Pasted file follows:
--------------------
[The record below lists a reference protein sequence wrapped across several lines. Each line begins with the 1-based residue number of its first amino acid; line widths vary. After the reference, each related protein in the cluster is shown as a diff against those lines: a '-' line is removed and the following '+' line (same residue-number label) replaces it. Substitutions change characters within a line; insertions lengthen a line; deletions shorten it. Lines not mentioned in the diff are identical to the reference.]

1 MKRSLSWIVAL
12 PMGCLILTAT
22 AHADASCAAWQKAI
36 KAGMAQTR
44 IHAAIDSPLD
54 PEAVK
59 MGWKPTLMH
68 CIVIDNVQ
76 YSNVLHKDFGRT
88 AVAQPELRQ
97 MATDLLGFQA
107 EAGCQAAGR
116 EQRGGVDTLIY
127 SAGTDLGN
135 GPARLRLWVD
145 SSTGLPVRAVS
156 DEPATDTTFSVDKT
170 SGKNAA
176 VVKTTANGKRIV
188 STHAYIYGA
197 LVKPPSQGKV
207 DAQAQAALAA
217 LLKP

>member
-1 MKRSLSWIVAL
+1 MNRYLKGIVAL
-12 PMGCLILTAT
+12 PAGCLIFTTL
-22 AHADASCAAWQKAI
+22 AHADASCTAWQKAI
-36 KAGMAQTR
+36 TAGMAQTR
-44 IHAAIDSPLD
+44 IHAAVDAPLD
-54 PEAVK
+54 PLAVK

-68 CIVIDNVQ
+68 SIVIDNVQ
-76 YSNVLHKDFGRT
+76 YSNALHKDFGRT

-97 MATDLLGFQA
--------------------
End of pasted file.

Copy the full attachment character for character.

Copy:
[The record below lists a reference protein sequence wrapped across several lines. Each line begins with the 1-based residue number of its first amino acid; line widths vary. After the reference, each related protein in the cluster is shown as a diff against those lines: a '-' line is removed and the following '+' line (same residue-number label) replaces it. Substitutions change characters within a line; insertions lengthen a line; deletions shorten it. Lines not mentioned in the diff are identical to the reference.]

1 MKRSLSWIVAL
12 PMGCLILTAT
22 AHADASCAAWQKAI
36 KAGMAQTR
44 IHAAIDSPLD
54 PEAVK
59 MGWKPTLMH
68 CIVIDNVQ
76 YSNVLHKDFGRT
88 AVAQPELRQ
97 MATDLLGFQA
107 EAGCQAAGR
116 EQRGGVDTLIY
127 SAGTDLGN
135 GPARLRLWVD
145 SSTGLPVRAVS
156 DEPATDTTFSVDKT
170 SGKNAA
176 VVKTTANGKRIV
188 STHAYIYGA
197 LVKPPSQGKV
207 DAQAQAALAA
217 LLKP

>member
-1 MKRSLSWIVAL
+1 MNRYLKGIVAL
-12 PMGCLILTAT
+12 PAGCLIFTTL
-22 AHADASCAAWQKAI
+22 AHADASCTAWQKAI
-36 KAGMAQTR
+36 TAGMAQTR
-44 IHAAIDSPLD
+44 IHAAVDAPLD
-54 PEAVK
+54 PLAVK

-68 CIVIDNVQ
+68 SIVIDNVQ
-76 YSNVLHKDFGRT
+76 YSNALHKDFGRT

-97 MATDLLGFQA